I'm creating in LyX a table wich has a single character for every cell. Problem is, a lot of space is wasted, because each cell has some padding points which I'd like to reduce. A cell is now big enough to contain 3 characters, but I need them to be a little bigger than the character itself. Ideal objective is to get all the cells square shaped of equal size.

A screenshot is attached to let you understand what I'd like to accomplish (they are not really regular as my drawing skills are poor :P)

I tried with this thread Column padding in tables but without luck: cells are still wide.

What can I do?

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Have you tried reducing the value of \tablecolsep, which equals (half) the width of the whitespace between columns? Its default value is 6pt. Try \setlength\tabcolsep{3pt} for starters. Separately, you may also want to consider eliminating the vertical rules between columns entirely; when you have a lot of columns, these rules tend to take up a lot of space while not adding appreciably to the table's readability. –  Mico Nov 20 '11 at 17:09
Mico, thanks, it did it. If you write a reply I'll check it as answer. –  AkiRoss Nov 20 '11 at 17:42
Thanks, I've done so! –  Mico Nov 20 '11 at 18:43

You may want to change the value of \tabcolsep, a length variable that equals (half) the width of the whitespace that separates columns. You use the command \setlength to change the value of this length variable. The default value of this variable is 6pt (if the main text's font size is 10pt); a value of 3pt will give you a rather tightly-set group of columns.

Separately, you may also want to consider eliminating the vertical rules between columns entirely. When one has a lot of columns, the vertical rules tend to take up a lot of space while not adding appreciably to the table's readability.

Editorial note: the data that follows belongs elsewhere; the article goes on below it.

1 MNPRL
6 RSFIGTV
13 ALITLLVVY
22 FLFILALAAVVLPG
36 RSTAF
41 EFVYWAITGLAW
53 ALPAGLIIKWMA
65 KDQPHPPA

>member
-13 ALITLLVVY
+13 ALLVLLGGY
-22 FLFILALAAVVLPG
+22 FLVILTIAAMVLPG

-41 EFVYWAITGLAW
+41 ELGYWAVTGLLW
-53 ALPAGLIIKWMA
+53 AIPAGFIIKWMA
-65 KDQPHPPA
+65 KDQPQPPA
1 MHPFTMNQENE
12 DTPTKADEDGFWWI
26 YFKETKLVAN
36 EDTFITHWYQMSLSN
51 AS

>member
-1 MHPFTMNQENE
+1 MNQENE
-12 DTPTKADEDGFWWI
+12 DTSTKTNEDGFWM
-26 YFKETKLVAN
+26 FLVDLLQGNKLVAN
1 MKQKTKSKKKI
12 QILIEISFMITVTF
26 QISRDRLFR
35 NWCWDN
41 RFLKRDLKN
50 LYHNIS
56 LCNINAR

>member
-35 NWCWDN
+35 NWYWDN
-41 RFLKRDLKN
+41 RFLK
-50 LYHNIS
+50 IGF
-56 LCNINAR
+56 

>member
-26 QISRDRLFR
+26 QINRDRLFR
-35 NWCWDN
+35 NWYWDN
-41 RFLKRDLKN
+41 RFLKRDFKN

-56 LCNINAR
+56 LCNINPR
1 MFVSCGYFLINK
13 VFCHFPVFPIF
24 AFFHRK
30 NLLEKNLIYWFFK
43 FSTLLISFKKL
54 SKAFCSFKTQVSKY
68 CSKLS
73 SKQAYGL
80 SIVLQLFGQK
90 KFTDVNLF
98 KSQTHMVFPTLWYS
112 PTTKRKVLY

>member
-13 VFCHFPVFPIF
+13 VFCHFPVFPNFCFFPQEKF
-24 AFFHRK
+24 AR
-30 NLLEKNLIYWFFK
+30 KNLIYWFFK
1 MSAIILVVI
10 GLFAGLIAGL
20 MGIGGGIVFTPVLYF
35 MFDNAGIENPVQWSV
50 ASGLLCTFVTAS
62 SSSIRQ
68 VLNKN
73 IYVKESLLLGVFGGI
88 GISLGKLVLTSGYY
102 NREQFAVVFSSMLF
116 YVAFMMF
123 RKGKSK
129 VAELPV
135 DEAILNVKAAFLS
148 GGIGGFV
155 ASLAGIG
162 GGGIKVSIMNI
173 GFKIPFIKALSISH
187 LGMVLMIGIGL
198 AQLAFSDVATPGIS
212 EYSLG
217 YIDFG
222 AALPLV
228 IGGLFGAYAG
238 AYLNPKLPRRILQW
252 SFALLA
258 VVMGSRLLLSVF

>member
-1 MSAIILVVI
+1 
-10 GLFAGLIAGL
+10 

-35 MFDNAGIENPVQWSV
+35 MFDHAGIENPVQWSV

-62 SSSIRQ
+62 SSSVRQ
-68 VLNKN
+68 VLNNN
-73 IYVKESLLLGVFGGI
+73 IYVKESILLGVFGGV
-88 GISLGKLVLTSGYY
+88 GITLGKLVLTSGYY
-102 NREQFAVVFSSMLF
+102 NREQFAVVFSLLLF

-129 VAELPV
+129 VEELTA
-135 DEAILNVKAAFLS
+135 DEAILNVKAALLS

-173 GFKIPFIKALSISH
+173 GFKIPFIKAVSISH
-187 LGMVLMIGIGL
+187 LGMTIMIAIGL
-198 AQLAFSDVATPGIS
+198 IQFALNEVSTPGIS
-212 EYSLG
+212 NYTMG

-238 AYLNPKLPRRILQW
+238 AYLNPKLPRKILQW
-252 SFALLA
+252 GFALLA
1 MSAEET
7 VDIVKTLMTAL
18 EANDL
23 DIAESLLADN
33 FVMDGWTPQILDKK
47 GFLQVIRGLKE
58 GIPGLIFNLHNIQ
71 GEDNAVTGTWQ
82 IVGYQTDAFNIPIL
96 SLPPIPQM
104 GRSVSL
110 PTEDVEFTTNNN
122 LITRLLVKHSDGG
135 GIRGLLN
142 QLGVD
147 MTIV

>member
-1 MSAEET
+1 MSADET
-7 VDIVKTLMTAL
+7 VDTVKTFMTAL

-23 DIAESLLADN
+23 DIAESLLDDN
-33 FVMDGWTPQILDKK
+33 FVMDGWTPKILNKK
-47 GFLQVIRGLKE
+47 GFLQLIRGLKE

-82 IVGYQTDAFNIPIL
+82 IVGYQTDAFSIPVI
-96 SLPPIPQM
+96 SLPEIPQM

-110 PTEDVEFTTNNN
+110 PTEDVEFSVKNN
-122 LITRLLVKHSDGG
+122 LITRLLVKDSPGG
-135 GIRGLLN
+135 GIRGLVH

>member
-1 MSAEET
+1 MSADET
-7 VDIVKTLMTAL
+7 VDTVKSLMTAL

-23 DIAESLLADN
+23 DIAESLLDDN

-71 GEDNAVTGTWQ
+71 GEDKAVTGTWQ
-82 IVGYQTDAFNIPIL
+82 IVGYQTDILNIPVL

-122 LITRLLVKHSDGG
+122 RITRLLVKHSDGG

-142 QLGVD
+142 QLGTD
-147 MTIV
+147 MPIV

The following code and the associated image illustrate the effects that reducing the value of \tabcolsep from 6pt to 4, 3, and 2pt has. In all cases, I've eliminated all vertical rules.

\documentclass{article}
\usepackage{booktabs} % for well-spaced horizontal rules
\newcommand{\quicktabular}{%  this construct will be used several times
\begin{tabular}{*{10}{c}}
\toprule
A & B & C & D & E & F & G & H & I & J \\
A & B & C & D & E & F & G & H & I & J\\
\bottomrule
\end{tabular}}
\begin{document}
\begin{itemize}
\item Default value of \texttt{\textbackslash tabcolsep} (6pt)

\quicktabular

\item \texttt{\textbackslash tabcolsep} = 4pt
\setlength\tabcolsep{4pt}

\quicktabular

\item \texttt{\textbackslash tabcolsep} = 3pt
\setlength\tabcolsep{3pt}

\quicktabular

\item \texttt{\textbackslash tabcolsep} = 2pt
\setlength\tabcolsep{2pt}

\quicktabular

\end{itemize}
\end{document}


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Insert before the table with Ctrl-L for "Evil Red Text" and write \begingroup\tabcolsep=0pt\def\arraystretch{0}. After the table do the same, hit CTRL-L and write \endgroup. Then you do not have any space left and right of your entry

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Shouldn't the second instruction be \def\arraystretch{1}? –  Mico Nov 20 '11 at 22:11
no it shouldn't –  Herbert Nov 21 '11 at 5:32

I don't know how to place code in LyX, but the following should do what you want.

\documentclass{article}

\usepackage{array}
\newlength{\mystrutht}
\newcommand{\mystrut}{\rule{0pt}{\mystrutht}\rule[-1pt]{0pt}{1pt}}
\newcolumntype{C}{>{\hbox to 1em\bgroup\mystrut\hfil}c<{\hfil\egroup}}
\newenvironment{zerotabular}
\setlength{\tabcolsep}{0pt}%
\renewcommand{\arraystretch}{0}%
\begin{tabular}}
{\end{tabular}}

\begin{document}
\begin{zerotabular}{|C|C|C|C|}
\hline
A&A&C&G\\
\hline
C&A&A&C\\
\hline
A&C&A&A\\
\hline
\end{zerotabular}
\end{document}


The first part (between the \documentclass and \begin{document} lines) should go in the preamble code.

Each cell is typeset in a box as wide as to accommodate a capital M; interline spacing is suppressed and substituted by a hand made strut that's 1pt higher and deeper than a capital letter.

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Thanks, but actually using a new environment discard the table-composing GUI features available for lyx (at least I think). Using \renewcommand with \tabcolsep don't require to change the LyX code, so I'll go with it as a "preferred" (i.e. more adapt with the UI) solution. Thanks anyway for this interesting example, which I'll study for my interest outside the LyX scope :) –  AkiRoss Nov 20 '11 at 17:48